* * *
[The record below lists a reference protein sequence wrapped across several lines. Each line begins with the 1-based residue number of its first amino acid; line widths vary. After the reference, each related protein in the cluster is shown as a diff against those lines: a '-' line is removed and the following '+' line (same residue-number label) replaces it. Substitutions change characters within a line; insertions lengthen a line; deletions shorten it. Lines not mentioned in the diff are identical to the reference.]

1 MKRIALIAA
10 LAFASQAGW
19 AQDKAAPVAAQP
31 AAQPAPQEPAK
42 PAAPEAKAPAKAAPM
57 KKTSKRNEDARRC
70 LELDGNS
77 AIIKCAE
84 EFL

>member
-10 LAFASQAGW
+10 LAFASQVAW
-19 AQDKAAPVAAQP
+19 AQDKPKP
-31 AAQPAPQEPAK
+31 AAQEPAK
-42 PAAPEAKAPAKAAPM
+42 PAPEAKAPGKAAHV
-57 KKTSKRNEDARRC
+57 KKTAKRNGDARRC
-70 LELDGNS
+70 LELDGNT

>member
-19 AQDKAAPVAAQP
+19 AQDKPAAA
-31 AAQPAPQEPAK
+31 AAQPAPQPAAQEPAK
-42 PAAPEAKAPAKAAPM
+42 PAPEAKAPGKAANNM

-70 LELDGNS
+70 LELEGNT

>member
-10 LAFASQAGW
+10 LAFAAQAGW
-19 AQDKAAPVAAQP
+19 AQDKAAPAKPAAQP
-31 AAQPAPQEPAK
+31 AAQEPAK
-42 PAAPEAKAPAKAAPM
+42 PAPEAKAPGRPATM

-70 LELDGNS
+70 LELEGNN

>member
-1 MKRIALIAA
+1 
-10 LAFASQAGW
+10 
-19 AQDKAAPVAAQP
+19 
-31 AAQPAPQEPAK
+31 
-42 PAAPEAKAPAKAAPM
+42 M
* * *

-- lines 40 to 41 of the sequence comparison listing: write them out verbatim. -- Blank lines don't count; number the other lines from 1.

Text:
-42 PAAPEAKAPAKAAPM
+42 PAPEAKAPGRPATM